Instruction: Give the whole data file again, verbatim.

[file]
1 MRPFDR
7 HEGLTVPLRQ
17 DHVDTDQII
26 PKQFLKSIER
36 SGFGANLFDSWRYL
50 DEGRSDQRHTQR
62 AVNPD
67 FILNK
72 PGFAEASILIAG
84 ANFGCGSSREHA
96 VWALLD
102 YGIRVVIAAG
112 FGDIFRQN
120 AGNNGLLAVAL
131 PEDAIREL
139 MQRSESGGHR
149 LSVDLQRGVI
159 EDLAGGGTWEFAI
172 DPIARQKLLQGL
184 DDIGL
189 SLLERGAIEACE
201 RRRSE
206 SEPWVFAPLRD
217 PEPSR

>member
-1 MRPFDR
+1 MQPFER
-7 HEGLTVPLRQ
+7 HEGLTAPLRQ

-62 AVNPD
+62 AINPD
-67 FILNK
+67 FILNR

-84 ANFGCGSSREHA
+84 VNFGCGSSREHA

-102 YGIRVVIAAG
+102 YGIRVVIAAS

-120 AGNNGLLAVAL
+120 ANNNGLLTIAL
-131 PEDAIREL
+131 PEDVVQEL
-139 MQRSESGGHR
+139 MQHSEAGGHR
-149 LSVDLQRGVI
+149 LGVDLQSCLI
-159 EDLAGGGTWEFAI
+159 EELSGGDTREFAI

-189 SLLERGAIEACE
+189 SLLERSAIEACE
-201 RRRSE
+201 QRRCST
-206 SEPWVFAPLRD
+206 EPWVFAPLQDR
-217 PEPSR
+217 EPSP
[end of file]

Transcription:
1 MRPFDR
7 HEGLTVPLRQ
17 DHVDTDQII
26 PKQFLKSIER
36 SGFGANLFDSWRYL
50 DEGRSDQRHTQR
62 AVNPD
67 FILNK
72 PGFAEASILIAG
84 ANFGCGSSREHA
96 VWALLD
102 YGIRVVIAAG
112 FGDIFRQN
120 AGNNGLLAVAL
131 PEDAIREL
139 MQRSESGGHR
149 LSVDLQRGVI
159 EDLAGGGTWEFAI
172 DPIARQKLLQGL
184 DDIGL
189 SLLERGAIEACE
201 RRRSE
206 SEPWVFAPLRD
217 PEPSR

>member
-1 MRPFDR
+1 MQPFER
-7 HEGLTVPLRQ
+7 HEGLTAPLRQ

-62 AVNPD
+62 AINPD
-67 FILNK
+67 FILNR

-84 ANFGCGSSREHA
+84 VNFGCGSSREHA

-102 YGIRVVIAAG
+102 YGIRVVIAAS

-120 AGNNGLLAVAL
+120 ANNNGLLTIAL
-131 PEDAIREL
+131 PEDVVQEL
-139 MQRSESGGHR
+139 MQHSEAGGHR
-149 LSVDLQRGVI
+149 LGVDLQSCLI
-159 EDLAGGGTWEFAI
+159 EELSGGDTREFAI

-189 SLLERGAIEACE
+189 SLLERSAIEACE
-201 RRRSE
+201 QRRCST
-206 SEPWVFAPLRD
+206 EPWVFAPLQDR
-217 PEPSR
+217 EPSP